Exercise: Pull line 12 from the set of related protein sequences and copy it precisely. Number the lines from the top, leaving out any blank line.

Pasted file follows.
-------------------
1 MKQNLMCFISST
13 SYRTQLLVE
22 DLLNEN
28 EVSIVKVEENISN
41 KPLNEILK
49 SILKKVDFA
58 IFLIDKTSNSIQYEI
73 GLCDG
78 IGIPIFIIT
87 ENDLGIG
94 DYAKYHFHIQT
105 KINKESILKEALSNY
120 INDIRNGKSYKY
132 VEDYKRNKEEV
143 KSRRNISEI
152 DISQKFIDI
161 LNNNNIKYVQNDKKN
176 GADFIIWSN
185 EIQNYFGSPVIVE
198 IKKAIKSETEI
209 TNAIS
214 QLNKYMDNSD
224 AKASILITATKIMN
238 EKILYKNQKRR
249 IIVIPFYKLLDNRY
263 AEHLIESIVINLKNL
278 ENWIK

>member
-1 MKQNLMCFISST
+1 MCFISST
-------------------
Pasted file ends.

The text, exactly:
105 KINKESILKEALSNY